Review: ‘M3GAN’ provides fresh take on killer doll trope | Lifestyle

Review: 'M3GAN' provides fresh take on killer doll trope | Lifestyle

Killer doll movies have been popular in the horror genre for many decades. M3GAN is a new perspective on the horror trope and provides social commentary on our society’s over-reliance on technology and how it is never a solution for grief.

Directed by Gerard Johnstone, M3GAN, which came out Jan. 6, is a fun ride that does a great job of blending horror and comedy while maintaining a lot of heart. 

M3GAN follows Gemma, played by Allison Williams, a roboticist working for a toy company specializing in toys powered by artificial intelligence technology. Gemma’s new prototype is a lifelike AI doll called Model Three Generative Android, or M3GAN for short. M3GAN, portrayed on screen by Amie Donald and voiced by Jenna Davis. Gemma designed the AI doll to be a companion to her nine-year-old niece, Cady, portrayed by Violet McGraw, after her parents died in a car accident. 

At first, the narrative seems to follow the story of a little girl who has just lost her parents and gained a new friend. Throughout the film, the audience sees that Cady has developed an overreliance on M3GAN, and the deadly consequences of having the cybernetic companion around acts as analogy for different instances where technology leads to death, such as texting while driving.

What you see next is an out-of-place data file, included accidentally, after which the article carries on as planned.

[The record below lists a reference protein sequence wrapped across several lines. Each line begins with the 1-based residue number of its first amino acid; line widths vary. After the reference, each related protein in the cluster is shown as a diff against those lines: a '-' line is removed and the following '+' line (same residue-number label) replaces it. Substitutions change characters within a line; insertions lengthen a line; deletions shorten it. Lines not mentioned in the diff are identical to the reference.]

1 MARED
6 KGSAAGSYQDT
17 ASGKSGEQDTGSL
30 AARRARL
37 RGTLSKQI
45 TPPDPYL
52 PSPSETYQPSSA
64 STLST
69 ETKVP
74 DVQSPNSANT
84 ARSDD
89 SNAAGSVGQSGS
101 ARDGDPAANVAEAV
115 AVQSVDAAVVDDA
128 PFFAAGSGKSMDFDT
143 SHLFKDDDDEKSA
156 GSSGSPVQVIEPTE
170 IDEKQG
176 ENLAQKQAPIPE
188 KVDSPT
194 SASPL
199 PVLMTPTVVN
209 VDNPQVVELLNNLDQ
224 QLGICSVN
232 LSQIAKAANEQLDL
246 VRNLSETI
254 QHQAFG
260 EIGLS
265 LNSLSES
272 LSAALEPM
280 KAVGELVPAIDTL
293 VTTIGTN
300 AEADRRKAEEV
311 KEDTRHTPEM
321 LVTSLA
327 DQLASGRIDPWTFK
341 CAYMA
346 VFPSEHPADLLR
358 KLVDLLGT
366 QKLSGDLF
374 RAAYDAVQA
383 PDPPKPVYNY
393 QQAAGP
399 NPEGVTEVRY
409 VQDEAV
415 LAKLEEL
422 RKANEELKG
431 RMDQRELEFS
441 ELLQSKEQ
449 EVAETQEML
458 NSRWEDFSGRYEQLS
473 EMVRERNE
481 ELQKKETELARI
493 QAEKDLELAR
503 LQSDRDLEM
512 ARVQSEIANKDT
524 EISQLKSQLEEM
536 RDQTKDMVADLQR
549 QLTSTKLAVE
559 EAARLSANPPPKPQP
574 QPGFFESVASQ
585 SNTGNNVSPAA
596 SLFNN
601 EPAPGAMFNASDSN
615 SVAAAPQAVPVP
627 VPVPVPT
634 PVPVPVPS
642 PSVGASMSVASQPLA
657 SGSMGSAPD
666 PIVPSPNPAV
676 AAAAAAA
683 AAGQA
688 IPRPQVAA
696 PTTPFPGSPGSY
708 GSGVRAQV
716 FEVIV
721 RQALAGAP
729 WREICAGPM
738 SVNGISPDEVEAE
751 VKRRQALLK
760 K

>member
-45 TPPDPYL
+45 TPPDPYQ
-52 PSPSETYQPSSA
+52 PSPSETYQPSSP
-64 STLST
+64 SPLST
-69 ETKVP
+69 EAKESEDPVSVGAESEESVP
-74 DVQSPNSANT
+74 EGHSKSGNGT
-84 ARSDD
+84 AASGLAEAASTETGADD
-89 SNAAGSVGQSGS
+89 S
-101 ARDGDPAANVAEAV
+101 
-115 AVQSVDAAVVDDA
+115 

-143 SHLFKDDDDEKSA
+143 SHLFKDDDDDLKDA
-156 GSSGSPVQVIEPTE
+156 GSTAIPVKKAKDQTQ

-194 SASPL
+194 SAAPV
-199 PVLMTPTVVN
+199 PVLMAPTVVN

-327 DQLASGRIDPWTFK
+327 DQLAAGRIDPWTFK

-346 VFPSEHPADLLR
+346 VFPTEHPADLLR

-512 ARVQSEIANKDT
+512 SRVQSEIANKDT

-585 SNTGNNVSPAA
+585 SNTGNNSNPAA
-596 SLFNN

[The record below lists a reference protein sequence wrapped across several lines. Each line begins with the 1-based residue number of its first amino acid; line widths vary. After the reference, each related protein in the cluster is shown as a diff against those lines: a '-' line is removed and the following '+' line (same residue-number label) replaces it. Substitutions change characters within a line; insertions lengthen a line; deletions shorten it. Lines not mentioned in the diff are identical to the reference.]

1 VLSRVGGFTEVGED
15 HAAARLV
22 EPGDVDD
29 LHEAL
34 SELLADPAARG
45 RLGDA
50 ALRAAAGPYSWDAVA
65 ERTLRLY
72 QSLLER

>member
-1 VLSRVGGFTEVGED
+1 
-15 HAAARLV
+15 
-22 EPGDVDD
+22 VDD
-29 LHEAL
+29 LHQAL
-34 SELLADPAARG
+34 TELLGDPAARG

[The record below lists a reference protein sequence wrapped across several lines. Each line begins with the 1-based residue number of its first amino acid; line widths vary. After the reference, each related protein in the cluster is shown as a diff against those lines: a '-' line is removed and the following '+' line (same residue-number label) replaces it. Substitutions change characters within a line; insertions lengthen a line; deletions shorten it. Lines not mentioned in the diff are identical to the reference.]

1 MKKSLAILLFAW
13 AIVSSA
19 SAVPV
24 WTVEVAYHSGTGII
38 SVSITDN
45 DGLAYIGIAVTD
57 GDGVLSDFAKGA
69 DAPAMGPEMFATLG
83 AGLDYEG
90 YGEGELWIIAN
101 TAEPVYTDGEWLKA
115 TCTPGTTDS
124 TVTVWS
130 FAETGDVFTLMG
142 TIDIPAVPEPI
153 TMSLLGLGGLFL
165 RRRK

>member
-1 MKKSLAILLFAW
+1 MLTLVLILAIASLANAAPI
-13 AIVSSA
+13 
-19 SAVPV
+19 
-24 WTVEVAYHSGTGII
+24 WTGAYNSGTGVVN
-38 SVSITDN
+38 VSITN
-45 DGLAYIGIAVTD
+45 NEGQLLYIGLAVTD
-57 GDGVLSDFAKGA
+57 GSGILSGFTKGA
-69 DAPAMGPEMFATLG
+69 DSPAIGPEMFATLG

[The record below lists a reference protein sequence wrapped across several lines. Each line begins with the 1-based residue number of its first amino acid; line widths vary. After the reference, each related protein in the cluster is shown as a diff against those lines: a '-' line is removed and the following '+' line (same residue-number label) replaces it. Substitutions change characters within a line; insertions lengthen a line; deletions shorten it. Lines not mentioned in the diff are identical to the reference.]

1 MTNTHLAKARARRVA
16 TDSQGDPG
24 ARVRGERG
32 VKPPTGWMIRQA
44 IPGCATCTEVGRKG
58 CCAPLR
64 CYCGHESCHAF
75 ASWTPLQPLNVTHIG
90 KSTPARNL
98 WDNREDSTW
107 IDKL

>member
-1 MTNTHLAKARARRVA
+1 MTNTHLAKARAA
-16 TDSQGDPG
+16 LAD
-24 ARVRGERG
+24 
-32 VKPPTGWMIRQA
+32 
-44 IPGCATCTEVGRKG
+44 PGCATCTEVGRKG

Williams portrays Gemma as a very awkward aunt who was thrust into caring for Cady after unexpected circumstances. The film presents devices as a replacement for the human connection between parents and children. Gemma and Cady are not bonding the way they should be, considering that Cady has been through a traumatic experience and is using M3GAN as emotional support.

Gemma, having experienced the loss of her sister, distracts herself with work. She creates M3GAN to be a caretaker, but M3GAN eventually becomes a wedge between Gemma and Cady, an apparent critique of parents who rely on technology to take care of their children.

Donald and Davis give depth to the character of M3GAN as Cady’s best friend and caregiver. The two actors convince the audience that M3GAN is more of a person than a robot. M3GAN proposes technology as an appealing alternative to caretaking. With M3GAN as the cause of the many tragedies throughout the film, screenwriter Akela Cooper furthers the notion that technology has destructive effects on familial relationships.

McGraw does an excellent job of portraying Cady from being depressed to reaching happiness through meeting M3GAN. Despite Cady’s apparent happiness, it is only a temporary distraction from her true feelings.

The film shows that Gemma relies on M3GAN to care for Cady while focusing on her work, a critique of parents who give their children a device and call it a day. ‘M3GAN’ gives the audience insight to a caretaker who does not engage with their child, and instead chooses to take on a passive role over an active one. Toward the end of the film, Gemma takes on a more active role, but it is far too late.

As a horror movie, M3GAN does not rely on jumpscares, but the real horror is the damaging effects of overreliance on technology, which is already happening.

M3GAN is now playing in theaters with a PG-13 rating.

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